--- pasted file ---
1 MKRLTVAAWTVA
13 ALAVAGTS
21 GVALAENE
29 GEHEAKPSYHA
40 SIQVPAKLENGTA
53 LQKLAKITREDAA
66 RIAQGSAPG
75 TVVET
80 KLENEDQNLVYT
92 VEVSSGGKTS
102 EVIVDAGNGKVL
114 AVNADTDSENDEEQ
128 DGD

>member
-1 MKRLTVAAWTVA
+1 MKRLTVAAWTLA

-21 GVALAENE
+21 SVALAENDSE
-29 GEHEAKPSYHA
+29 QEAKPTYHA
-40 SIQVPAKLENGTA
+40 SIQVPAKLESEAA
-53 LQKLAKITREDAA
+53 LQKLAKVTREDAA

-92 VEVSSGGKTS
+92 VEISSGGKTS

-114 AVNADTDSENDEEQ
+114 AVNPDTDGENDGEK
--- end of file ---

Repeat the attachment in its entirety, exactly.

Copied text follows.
1 MKRLTVAAWTVA
13 ALAVAGTS
21 GVALAENE
29 GEHEAKPSYHA
40 SIQVPAKLENGTA
53 LQKLAKITREDAA
66 RIAQGSAPG
75 TVVET
80 KLENEDQNLVYT
92 VEVSSGGKTS
102 EVIVDAGNGKVL
114 AVNADTDSENDEEQ
128 DGD

>member
-1 MKRLTVAAWTVA
+1 MKRLTVAAWTLA

-21 GVALAENE
+21 SVALAENDSE
-29 GEHEAKPSYHA
+29 QEAKPTYHA
-40 SIQVPAKLENGTA
+40 SIQVPAKLESEAA
-53 LQKLAKITREDAA
+53 LQKLAKVTREDAA

-92 VEVSSGGKTS
+92 VEISSGGKTS

-114 AVNADTDSENDEEQ
+114 AVNPDTDGENDGEK